Killer Elite: The Real World of the SAS
To recreate intimate details of a world that is as secretive, complex and finely tuned, as that of the SAS could not have happened without the actors and the director having special insight into this world. The actors were lucky to have consultants to take them into that world as part of their research.
Clive Owen learned a lot about what it means to be in the SAS from those who know first-hand. He explains: “Well actually I know a few ex-SAS guys so I could pick their brains a bit and then I had a couple of meetings with an SAS consultant, a guy who had been in the SAS for twenty-five years. He really explained the whole selection process of the SAS, which was fascinating. He told me that half of the people are eliminated in the first week of physical training. They’ve been chosen because they are the fittest, but when they are put through the process they are very quickly thrown out.”
Through the process of writing the screenplay and directing the film, Gary McKendry also had some invaluable advisors on hand to give the authenticity where it was needed. He says: “We talked to a lot of SAS and Navy Seal guys. It was interesting because they were from very different worlds, very different approaches, but wound up in the same place. We got some really great advisors who were crucial to get it right. Hopefully we got it right.”
Killer Elite is a story of deeply human themes: belonging, loss and redemption; but at the same time it is an exploration of men who are required to be extraordinary, to ask more of themselves than most of us ever need to. Gary McKendry ties the action scenes, so integral to the film’s flow and story, to these deeper themes: “It was really important to me that there wasn’t this big dividing line between drama and action. The key for me was keeping it real, keeping some truth in it. These characters are physical creatures but they’re incredibly intelligent and the price they pay emotionally is quite deep.”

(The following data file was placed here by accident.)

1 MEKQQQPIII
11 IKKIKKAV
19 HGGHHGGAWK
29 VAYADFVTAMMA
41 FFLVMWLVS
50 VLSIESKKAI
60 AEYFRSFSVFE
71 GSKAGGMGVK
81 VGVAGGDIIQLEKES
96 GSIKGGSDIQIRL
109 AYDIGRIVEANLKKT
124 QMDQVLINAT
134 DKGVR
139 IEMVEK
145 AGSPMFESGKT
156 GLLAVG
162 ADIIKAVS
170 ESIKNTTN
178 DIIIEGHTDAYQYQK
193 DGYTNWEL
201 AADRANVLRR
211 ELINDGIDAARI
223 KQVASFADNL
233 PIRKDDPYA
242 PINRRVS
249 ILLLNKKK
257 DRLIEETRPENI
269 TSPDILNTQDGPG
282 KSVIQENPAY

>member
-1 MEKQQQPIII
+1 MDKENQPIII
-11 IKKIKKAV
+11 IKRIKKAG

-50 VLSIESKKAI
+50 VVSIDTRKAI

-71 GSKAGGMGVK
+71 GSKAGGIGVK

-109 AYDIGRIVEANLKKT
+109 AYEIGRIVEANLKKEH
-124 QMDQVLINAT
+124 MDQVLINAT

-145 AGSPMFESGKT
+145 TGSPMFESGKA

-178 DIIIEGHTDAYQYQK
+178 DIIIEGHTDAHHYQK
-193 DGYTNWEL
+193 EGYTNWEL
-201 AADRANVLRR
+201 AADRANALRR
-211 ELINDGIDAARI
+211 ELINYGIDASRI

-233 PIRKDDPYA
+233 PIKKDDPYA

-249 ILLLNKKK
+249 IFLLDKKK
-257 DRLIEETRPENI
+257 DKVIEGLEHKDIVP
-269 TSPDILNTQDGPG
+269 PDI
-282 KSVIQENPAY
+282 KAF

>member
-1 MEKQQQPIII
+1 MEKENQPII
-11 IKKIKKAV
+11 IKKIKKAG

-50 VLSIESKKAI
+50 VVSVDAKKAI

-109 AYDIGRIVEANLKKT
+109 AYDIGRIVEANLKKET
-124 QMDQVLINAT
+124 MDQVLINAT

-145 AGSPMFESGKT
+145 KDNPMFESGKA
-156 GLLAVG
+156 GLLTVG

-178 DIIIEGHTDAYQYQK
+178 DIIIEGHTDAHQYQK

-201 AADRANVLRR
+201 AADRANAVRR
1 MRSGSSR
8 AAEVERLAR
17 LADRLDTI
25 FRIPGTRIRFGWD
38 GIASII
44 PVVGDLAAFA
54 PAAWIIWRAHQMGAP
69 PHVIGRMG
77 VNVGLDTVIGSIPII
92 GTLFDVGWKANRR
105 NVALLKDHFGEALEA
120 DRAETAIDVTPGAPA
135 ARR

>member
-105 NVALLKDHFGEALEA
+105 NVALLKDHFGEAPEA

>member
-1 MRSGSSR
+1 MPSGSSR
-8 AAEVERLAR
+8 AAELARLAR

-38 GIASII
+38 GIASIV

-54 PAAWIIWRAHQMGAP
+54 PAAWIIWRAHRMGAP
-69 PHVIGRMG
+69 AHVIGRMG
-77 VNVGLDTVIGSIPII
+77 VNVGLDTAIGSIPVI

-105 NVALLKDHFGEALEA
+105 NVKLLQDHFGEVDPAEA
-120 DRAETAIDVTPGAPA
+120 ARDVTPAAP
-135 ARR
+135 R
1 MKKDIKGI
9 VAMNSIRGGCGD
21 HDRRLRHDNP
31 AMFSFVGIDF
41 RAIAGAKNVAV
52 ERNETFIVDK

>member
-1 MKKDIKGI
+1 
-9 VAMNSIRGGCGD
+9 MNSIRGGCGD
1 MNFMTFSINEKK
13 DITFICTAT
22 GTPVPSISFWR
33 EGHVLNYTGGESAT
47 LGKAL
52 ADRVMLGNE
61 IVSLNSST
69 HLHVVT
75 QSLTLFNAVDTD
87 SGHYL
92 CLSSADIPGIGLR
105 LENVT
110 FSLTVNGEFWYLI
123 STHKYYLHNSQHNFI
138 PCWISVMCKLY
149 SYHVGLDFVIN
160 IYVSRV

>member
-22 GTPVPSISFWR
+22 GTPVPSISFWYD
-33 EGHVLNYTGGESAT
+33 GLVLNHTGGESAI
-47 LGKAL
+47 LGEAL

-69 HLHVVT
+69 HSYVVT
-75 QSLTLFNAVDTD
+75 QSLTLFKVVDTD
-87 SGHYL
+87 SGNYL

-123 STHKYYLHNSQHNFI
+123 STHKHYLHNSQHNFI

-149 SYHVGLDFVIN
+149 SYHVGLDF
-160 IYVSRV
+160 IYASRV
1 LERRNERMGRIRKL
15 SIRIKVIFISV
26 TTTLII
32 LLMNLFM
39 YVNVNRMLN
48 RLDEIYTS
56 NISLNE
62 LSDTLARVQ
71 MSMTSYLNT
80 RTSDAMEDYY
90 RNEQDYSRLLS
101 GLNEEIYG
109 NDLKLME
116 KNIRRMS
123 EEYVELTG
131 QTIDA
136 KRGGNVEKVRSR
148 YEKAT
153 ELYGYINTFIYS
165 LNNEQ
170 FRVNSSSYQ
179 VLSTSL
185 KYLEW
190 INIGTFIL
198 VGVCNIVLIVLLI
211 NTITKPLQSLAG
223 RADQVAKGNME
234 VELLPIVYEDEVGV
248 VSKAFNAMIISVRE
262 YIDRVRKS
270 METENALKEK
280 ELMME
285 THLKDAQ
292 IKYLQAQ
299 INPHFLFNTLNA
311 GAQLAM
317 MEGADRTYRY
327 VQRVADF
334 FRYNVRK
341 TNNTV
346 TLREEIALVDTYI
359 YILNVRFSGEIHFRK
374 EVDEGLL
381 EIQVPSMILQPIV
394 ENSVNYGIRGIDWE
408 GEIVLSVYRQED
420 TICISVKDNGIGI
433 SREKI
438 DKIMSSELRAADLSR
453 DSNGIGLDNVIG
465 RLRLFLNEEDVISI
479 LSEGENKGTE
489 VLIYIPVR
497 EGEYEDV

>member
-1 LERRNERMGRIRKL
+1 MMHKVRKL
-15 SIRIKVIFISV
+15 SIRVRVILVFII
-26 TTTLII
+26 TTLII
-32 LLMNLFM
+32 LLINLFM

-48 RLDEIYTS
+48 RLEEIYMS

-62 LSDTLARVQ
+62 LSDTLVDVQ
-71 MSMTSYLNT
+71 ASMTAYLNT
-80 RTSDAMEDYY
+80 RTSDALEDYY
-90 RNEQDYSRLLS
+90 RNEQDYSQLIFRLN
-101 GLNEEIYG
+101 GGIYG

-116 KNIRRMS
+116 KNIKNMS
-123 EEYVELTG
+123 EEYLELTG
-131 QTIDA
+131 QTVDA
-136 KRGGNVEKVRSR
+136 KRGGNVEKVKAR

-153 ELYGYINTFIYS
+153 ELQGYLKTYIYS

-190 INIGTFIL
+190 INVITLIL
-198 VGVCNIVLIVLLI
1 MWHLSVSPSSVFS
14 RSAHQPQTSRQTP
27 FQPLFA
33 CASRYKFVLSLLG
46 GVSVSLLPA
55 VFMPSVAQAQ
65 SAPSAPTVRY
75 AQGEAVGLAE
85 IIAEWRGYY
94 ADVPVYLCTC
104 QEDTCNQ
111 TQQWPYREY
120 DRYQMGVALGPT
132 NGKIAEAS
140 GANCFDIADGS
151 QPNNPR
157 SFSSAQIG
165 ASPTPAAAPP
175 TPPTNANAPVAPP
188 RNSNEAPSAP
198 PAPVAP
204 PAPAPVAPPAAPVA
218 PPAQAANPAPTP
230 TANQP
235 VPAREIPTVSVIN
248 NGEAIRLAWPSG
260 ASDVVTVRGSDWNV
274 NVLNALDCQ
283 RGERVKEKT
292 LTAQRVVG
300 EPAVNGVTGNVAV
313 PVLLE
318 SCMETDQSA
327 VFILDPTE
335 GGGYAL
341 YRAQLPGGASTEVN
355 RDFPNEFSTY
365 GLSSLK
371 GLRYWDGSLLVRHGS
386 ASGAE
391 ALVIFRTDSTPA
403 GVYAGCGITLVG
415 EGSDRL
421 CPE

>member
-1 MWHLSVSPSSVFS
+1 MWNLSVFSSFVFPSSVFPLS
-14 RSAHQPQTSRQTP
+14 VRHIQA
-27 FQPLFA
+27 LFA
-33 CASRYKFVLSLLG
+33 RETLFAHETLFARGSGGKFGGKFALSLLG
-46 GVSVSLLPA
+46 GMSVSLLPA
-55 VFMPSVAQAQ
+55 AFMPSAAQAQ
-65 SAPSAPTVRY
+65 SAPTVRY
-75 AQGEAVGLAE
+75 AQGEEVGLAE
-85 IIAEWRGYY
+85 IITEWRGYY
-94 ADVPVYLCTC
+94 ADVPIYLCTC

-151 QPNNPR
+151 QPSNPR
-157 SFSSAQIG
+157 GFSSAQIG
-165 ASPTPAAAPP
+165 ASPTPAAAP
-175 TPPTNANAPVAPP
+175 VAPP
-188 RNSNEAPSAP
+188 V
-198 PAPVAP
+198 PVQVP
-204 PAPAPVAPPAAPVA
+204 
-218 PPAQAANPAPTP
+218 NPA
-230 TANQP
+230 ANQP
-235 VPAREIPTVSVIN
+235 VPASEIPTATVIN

Keeping it real meant a lot of the action is ‘in camera’, something that is becoming rare in contemporary action films. Producer Steve Chasman is thrilled that having such a talented cast allowed for this. “Because Jason and Clive are both so physically gifted, we wanted to try to do things that would really surprise the audience. A lot of movies these days, if you watch them, the cameras are shaking and all you see is a punch with a fist or a knee or an elbow and invariably it’s always the stunt man and then they do a close up of the actor. In this film, for the majority of it, we see everyone in camera. Jason takes a lot of pride in that, and Clive does as well. Even Bob [De Niro] mixed it up, which is really exciting.”
Clive Owen is no stranger to action on-screen, and the type of work it involves is something he really enjoys. “There’s something very satisfying about doing fights in movies because they are very, very specific. The lines of what you have to execute are very clear. It’s like there are beats, and the precision and the objectives are really clear. It’s different with dialogue because there’s so many different ways you can interpret things but with a good fight, it’s very clear what you’ve got to try and execute and I find that quite satisfying.
I have a very big fight with Jason’s character and that took a lot of training. They had a brilliant stunt team on this, the best I have ever worked with to tell you the truth, and in terms of their discipline and the way they approach the fights. It is quite a process; it is something that you do have to prepare for. You can’t just walk onto the set and start picking that sort of stuff up. It’s a long fight. Even though it’s only a few minutes in the movie, it’s a long time to do a fight for that length and it did require a couple of hours a day for quite a few weeks just getting ready for the fight scenes.”
Related Link: Read the Full Production Notes for Killer Elite